How to Join PVC Pipe to Copper Pipe

Updated February 21, 2017

Connecting a major appliance to your home's plumbing, such as a water heater, often requires connecting PVC to copper pipe. PVC installation is typically quicker because there is no soldering required, but the key is installing the proper connectors. The two connectors used will allow you to thread and join the PVC to the copper in a tight sealed joint.

Wipe the inside and outside of the existing copper pipe with the cloth rag to remove all the moisture.

Sand 2 inches of the outside end of the pipe until it is shiny. Sand the inside of the slip end of the copper female adaptor until it also is shiny. Sand them using the emery cloth to remove all the impurities and ensure a clean solder connection.

Brush a thin layer of flux on the outside sanded part of the pipe and inside slip end of the copper connector. Slide the connector onto the end of the pipe and twist it 90 degrees in the clockwise direction to evenly coat the flux inside the connection.

Turn the flow of propane on to the torch and light the torch using the lighter. Adjust the flow of the propane to the flame until there is a strong blue flame burning.

Heat the joint of the pipe and connector until you see the flux begin to bubble and melt. Apply solder to the top of the joint, away from the flame and allow it to melt and run down the sides of the joint. The heat and capillary action will draw the solder into the joint to form a watertight seal. Apply solder until the joint is sealed all the way around. Wipe any excess solder away with the emery cloth.

Measure and cut the PVC pipe to fit the distance needed to join to the copper connector. Cut the PVC pipe with the saw in an even, straight cut. Use the utility knife to clean and scrape away any PVC shavings around the inside and outside end of the pipe after it is cut.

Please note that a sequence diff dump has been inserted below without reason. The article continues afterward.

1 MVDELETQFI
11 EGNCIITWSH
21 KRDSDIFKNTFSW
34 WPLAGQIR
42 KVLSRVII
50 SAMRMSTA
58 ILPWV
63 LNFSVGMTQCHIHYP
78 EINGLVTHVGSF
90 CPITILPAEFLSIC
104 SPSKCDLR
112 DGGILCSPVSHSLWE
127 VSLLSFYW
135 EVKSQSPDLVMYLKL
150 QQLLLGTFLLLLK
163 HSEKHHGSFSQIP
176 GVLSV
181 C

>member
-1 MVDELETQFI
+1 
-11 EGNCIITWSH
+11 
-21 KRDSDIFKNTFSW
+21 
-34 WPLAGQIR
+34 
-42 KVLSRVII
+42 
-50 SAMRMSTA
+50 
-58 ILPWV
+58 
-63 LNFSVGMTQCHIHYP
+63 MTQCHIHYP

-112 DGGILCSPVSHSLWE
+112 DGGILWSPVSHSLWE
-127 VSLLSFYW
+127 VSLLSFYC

Apply a thin coat of PVC cement to the outside of the PVC pipe and the inside of the PVC slip end of the male connector. Quickly slide the connector onto the end of the PVC pipe and twist the connector 90 degrees in a clockwise direction to evenly distribute the cement inside the joint. The cement will set in just a matter of minutes.

Wrap the threads of the male connector with threading tape, starting at the end and wrapping it in a clockwise direction up the connector until all the threads are covered with the tape.

Insert the male connector into the copper female connector and slowly tighten them together. Tighten the two connectors together using the two wrenches.

Turn the water source on and test for any leaks.


It is recommended to use thick-walled PVC pipe because this is more durable and easier to work with.


Never use a lit torch around any flammable material or liquids as this could result in a fire or explosion. Avoid contact with the tip of the torch or the copper pipe after it has been heated as this can cause serious burns.

Things You'll Need

  • Cloth rag
  • 1 threaded copper female adaptor, 1 1/2 inch
  • Emery cloth
  • Brush
  • Flux
  • Propane torch
  • Lighter
  • Solder
  • Measuring tape
  • 1 section PVC pipe, 1 1/2 inch diameter
  • Hacksaw
  • Utility knife
  • PVC pipe cement
  • 1 threaded PVC male adaptor, 1 1/2 inch
  • PVC pipe thread tape
  • 2 adjustable wrenches
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About the Author

Billy Brainard graduated with a Bachelor of Science degree in education from Trinity College. As the department chairman he was responsible for creating and writing the curriculum for 7-12 grade students. Currently he writes for eHow and works part time helping employees by creating and writing resumes to help in their job search.